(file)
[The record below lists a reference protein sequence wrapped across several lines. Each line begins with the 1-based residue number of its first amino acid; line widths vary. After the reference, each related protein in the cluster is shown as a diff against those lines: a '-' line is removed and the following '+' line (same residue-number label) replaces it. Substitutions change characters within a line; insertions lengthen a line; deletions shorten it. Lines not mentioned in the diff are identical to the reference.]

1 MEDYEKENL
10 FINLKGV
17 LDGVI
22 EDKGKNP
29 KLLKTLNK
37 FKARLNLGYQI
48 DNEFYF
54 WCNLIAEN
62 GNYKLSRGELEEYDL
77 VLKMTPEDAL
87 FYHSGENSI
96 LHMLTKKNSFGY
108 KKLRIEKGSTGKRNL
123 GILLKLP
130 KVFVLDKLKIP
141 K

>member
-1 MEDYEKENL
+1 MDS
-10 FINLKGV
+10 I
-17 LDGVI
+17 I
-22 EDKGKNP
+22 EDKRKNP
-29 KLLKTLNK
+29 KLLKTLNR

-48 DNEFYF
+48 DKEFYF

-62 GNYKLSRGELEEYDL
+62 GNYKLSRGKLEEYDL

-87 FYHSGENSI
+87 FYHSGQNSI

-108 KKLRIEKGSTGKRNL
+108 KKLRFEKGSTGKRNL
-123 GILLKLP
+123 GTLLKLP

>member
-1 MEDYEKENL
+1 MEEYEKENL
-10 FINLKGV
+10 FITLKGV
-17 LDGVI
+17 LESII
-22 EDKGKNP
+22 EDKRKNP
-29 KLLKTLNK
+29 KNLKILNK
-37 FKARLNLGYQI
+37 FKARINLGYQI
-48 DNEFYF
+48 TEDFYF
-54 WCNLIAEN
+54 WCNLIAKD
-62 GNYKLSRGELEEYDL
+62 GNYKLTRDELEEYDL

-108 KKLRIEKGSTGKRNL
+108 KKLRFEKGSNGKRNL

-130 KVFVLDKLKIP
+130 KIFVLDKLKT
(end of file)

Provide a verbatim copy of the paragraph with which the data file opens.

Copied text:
[The record below lists a reference protein sequence wrapped across several lines. Each line begins with the 1-based residue number of its first amino acid; line widths vary. After the reference, each related protein in the cluster is shown as a diff against those lines: a '-' line is removed and the following '+' line (same residue-number label) replaces it. Substitutions change characters within a line; insertions lengthen a line; deletions shorten it. Lines not mentioned in the diff are identical to the reference.]